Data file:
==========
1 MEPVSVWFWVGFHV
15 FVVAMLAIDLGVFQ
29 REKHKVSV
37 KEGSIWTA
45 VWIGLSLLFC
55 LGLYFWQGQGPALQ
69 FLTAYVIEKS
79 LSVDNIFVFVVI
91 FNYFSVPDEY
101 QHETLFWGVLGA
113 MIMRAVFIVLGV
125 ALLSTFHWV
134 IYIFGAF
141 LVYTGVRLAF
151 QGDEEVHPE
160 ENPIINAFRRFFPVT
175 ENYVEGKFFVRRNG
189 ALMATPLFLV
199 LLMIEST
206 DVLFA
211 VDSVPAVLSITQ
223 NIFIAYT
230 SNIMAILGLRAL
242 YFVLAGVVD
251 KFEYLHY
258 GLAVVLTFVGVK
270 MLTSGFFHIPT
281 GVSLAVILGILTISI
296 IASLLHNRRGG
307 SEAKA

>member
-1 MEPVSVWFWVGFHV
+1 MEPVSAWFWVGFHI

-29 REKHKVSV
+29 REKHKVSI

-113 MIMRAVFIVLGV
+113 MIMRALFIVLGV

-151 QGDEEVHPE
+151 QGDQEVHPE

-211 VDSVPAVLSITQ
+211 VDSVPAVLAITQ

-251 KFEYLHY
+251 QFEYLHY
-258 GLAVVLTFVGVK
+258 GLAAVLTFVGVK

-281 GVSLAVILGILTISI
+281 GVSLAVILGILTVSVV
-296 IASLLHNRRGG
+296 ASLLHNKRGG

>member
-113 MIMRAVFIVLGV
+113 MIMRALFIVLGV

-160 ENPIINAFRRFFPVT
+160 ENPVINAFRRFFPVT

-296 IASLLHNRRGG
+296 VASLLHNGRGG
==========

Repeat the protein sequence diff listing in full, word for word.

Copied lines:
1 MEPVSVWFWVGFHV
15 FVVAMLAIDLGVFQ
29 REKHKVSV
37 KEGSIWTA
45 VWIGLSLLFC
55 LGLYFWQGQGPALQ
69 FLTAYVIEKS
79 LSVDNIFVFVVI
91 FNYFSVPDEY
101 QHETLFWGVLGA
113 MIMRAVFIVLGV
125 ALLSTFHWV
134 IYIFGAF
141 LVYTGVRLAF
151 QGDEEVHPE
160 ENPIINAFRRFFPVT
175 ENYVEGKFFVRRNG
189 ALMATPLFLV
199 LLMIEST
206 DVLFA
211 VDSVPAVLSITQ
223 NIFIAYT
230 SNIMAILGLRAL
242 YFVLAGVVD
251 KFEYLHY
258 GLAVVLTFVGVK
270 MLTSGFFHIPT
281 GVSLAVILGILTISI
296 IASLLHNRRGG
307 SEAKA

>member
-1 MEPVSVWFWVGFHV
+1 MEPVSAWFWVGFHI

-29 REKHKVSV
+29 REKHKVSI

-113 MIMRAVFIVLGV
+113 MIMRALFIVLGV

-151 QGDEEVHPE
+151 QGDQEVHPE

-211 VDSVPAVLSITQ
+211 VDSVPAVLAITQ

-251 KFEYLHY
+251 QFEYLHY
-258 GLAVVLTFVGVK
+258 GLAAVLTFVGVK

-281 GVSLAVILGILTISI
+281 GVSLAVILGILTVSVV
-296 IASLLHNRRGG
+296 ASLLHNKRGG

>member
-113 MIMRAVFIVLGV
+113 MIMRALFIVLGV

-160 ENPIINAFRRFFPVT
+160 ENPVINAFRRFFPVT

-296 IASLLHNRRGG
+296 VASLLHNGRGG